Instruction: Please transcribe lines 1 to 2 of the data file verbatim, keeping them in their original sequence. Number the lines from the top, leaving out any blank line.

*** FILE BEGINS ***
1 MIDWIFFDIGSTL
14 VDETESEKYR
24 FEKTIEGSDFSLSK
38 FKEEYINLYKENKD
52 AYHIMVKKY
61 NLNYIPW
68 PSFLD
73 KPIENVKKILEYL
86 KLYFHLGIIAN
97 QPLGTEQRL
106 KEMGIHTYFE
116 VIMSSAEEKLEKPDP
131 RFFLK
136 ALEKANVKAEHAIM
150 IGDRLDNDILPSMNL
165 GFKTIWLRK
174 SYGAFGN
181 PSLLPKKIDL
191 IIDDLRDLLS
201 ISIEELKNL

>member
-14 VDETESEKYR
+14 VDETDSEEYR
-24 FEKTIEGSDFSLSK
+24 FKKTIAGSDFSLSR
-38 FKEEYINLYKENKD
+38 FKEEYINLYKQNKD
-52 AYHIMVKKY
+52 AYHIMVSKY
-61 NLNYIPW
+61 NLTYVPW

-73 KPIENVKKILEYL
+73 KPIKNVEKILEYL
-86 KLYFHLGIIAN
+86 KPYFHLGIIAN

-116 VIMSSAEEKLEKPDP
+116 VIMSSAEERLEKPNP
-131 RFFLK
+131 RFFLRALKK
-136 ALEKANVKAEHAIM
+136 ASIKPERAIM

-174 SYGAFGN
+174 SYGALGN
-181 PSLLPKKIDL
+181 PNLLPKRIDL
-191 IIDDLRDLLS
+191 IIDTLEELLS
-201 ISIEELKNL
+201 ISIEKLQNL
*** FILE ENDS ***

1 MIDWIFFDIGSTL
14 VDETESEKYR